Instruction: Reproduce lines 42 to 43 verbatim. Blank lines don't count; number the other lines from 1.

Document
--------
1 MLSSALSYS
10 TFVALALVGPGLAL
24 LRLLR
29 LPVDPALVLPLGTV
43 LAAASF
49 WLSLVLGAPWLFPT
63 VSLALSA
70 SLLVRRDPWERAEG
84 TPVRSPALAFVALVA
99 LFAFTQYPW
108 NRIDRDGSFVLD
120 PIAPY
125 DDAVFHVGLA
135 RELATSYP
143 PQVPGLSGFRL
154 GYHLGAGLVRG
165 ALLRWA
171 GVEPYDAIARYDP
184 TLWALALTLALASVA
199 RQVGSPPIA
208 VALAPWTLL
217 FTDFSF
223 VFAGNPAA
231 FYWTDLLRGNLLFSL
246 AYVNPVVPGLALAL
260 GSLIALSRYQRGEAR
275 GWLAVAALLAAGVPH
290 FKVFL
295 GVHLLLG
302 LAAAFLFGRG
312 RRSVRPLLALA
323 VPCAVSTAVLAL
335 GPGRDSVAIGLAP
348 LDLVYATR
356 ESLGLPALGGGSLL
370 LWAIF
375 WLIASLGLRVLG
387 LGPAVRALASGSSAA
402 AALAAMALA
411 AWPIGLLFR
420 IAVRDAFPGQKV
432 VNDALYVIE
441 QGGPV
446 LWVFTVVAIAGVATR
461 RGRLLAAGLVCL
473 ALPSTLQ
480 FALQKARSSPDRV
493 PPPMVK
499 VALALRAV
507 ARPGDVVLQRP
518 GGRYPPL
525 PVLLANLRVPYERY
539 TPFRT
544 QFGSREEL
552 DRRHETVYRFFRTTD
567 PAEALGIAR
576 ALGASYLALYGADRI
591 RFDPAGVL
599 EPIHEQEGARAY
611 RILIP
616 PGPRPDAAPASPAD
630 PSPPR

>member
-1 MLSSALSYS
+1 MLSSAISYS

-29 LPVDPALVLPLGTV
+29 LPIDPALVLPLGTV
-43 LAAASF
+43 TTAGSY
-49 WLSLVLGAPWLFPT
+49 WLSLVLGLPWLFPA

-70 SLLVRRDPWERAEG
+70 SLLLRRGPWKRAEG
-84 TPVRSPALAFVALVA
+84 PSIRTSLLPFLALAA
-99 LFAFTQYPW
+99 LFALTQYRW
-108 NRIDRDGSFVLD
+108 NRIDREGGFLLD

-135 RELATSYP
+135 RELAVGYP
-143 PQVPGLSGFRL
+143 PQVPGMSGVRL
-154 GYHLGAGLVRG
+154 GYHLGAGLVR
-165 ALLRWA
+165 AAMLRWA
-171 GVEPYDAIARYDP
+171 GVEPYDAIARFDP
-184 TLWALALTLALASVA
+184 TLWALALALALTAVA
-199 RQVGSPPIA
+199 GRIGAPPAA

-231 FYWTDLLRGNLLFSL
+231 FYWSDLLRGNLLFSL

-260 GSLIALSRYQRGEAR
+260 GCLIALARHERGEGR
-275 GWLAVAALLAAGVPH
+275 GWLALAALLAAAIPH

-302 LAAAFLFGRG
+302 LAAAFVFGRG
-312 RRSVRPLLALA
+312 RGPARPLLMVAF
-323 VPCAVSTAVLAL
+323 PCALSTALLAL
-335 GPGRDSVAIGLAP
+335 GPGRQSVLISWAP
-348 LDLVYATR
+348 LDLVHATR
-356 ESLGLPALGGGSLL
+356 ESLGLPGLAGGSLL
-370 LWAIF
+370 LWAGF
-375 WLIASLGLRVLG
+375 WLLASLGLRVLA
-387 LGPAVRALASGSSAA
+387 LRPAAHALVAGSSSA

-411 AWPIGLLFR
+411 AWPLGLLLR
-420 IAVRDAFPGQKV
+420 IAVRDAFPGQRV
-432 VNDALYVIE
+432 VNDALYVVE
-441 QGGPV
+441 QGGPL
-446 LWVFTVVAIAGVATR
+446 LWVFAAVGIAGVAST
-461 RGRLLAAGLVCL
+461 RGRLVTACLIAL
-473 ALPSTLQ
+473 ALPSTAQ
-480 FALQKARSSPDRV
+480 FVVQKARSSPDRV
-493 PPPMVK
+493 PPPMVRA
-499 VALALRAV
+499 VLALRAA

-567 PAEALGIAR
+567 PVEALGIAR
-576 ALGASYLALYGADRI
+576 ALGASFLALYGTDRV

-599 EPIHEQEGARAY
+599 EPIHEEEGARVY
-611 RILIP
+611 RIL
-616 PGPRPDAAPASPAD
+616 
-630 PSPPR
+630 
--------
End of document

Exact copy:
432 VNDALYVIE
441 QGGPV